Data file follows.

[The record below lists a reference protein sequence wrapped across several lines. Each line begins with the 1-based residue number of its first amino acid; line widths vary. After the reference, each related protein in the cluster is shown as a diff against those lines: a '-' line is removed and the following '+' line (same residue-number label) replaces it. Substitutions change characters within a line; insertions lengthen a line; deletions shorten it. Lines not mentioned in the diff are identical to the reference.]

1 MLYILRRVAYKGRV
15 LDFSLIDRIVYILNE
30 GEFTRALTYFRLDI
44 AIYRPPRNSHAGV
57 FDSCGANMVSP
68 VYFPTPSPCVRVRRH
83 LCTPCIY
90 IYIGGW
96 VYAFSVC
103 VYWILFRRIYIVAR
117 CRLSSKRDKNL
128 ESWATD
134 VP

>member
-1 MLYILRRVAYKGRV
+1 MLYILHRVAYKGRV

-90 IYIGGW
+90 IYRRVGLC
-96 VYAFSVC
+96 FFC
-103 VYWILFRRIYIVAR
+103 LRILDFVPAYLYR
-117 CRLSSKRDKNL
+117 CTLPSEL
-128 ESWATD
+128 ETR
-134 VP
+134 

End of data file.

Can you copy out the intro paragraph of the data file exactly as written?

[The record below lists a reference protein sequence wrapped across several lines. Each line begins with the 1-based residue number of its first amino acid; line widths vary. After the reference, each related protein in the cluster is shown as a diff against those lines: a '-' line is removed and the following '+' line (same residue-number label) replaces it. Substitutions change characters within a line; insertions lengthen a line; deletions shorten it. Lines not mentioned in the diff are identical to the reference.]